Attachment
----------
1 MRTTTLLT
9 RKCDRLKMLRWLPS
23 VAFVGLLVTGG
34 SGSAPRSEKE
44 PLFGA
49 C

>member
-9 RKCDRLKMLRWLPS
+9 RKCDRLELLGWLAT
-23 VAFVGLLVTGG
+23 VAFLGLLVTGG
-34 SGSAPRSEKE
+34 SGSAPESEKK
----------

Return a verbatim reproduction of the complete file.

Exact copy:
1 MRTTTLLT
9 RKCDRLKMLRWLPS
23 VAFVGLLVTGG
34 SGSAPRSEKE
44 PLFGA
49 C

>member
-9 RKCDRLKMLRWLPS
+9 RKCDRLELLGWLAT
-23 VAFVGLLVTGG
+23 VAFLGLLVTGG
-34 SGSAPRSEKE
+34 SGSAPESEKK